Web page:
Have a look here: https://tour.golang.org/moretypes/1
Go uses pointers like C or C++. The
* symbol is used to declare a pointer and to dereference. The
& symbol points to the address of the stored value.
Compared to C/C++, however, the pointer in Go is declared with the
* preceding the type rather than following it.
You can read more about pointers in general here: https://en.wikipedia.org/wiki/Pointer_(computer_programming)
In your example they are used to pass the address of the instance of the object instead of copying the instance. This is more efficient and you don't have the problem that you have 2 copies objects, because you only need one in this case and would need to destroy one of them.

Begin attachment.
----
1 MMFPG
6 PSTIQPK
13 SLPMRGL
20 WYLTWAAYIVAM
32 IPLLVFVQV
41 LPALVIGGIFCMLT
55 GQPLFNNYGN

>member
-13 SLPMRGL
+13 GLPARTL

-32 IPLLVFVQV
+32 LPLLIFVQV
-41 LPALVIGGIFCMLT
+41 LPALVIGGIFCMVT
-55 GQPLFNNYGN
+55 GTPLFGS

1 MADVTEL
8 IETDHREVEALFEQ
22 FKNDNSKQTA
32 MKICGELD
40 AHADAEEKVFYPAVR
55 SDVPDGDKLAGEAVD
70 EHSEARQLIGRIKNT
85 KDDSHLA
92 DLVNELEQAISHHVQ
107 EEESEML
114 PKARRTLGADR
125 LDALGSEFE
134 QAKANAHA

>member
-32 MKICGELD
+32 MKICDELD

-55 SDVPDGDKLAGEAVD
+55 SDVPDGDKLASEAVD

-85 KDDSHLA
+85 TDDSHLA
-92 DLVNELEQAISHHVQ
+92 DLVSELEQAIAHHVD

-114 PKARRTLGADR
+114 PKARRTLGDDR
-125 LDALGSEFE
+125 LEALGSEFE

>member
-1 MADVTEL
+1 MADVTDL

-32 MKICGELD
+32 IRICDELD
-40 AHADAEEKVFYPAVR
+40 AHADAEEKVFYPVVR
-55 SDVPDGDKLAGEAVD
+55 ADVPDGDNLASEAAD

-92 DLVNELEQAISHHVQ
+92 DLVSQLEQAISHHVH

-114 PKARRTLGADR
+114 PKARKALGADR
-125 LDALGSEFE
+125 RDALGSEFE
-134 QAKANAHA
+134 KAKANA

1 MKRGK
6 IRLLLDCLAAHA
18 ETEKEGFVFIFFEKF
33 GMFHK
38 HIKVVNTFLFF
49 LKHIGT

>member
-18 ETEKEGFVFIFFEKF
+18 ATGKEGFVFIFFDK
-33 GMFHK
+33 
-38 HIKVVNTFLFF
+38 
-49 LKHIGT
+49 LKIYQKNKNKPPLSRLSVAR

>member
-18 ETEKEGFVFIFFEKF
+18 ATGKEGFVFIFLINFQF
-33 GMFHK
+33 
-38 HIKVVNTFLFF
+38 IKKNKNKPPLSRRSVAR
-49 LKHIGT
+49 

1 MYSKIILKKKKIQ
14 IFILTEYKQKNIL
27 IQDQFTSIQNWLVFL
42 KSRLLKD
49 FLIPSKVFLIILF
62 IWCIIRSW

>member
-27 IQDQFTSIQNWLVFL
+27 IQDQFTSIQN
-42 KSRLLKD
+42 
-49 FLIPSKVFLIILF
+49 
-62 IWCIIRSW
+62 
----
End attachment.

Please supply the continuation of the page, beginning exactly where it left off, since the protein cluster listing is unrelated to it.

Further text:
This is because the instance of the Object is at a specific address in memory and if you want to refer exactly to that object, you have to pass the address instead of the object itself.
Some other languages like Java have internal ways to hide the pointer problems from the user or don't use them at all. They often need a garbage collector in that case. Go however lets the user decide to use pointer (though it also has a garbage collector).